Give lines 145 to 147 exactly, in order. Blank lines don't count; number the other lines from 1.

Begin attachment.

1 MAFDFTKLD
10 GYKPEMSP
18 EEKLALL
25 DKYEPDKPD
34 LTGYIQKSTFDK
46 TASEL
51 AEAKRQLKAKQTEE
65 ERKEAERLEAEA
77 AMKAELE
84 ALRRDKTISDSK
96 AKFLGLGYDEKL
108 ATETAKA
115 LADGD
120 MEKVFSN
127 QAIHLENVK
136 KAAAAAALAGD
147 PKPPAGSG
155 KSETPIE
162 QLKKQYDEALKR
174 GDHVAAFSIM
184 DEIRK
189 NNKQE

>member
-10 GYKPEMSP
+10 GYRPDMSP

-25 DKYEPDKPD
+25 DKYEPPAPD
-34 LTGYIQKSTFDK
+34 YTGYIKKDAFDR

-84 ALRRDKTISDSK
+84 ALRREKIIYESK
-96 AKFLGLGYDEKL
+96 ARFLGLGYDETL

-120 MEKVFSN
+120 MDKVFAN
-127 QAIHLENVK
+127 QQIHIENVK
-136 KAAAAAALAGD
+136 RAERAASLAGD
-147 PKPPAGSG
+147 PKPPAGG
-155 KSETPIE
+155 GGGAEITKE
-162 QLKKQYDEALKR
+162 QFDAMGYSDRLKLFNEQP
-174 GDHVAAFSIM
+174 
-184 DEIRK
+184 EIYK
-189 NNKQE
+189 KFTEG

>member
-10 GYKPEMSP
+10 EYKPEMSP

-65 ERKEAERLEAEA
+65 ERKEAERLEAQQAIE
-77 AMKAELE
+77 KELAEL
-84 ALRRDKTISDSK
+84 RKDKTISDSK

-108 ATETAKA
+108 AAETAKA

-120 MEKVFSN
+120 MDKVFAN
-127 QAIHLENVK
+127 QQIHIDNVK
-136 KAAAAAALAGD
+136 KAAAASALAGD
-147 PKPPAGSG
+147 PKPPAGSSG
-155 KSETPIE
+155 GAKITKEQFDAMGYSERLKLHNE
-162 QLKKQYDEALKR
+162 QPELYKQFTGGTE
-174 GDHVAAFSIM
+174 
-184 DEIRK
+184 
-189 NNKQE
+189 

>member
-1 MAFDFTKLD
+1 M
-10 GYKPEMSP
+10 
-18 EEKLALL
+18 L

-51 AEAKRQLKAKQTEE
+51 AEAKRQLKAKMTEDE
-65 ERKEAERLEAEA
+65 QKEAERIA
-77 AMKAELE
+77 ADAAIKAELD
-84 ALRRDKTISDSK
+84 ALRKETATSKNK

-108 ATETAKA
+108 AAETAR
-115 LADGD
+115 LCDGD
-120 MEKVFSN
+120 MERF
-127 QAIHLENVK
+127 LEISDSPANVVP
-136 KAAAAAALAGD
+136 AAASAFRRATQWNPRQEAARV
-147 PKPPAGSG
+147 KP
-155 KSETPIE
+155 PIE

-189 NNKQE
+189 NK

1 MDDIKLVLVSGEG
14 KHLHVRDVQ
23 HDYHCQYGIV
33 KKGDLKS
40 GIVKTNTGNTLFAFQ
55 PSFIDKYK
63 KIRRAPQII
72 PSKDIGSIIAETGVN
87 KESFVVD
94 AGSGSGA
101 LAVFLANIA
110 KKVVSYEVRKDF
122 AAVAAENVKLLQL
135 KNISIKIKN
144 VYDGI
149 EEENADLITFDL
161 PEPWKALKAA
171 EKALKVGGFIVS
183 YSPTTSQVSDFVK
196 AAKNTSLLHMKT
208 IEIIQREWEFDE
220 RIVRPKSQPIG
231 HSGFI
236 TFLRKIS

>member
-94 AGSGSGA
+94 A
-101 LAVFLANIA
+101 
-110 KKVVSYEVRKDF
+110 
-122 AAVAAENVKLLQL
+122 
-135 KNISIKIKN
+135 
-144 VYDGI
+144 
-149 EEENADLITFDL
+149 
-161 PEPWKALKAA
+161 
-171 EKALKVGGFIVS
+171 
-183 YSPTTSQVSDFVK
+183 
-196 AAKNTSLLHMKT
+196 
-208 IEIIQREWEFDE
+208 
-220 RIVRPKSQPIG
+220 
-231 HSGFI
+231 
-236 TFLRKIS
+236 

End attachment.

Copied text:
-135 KNISIKIKN
+135 
-144 VYDGI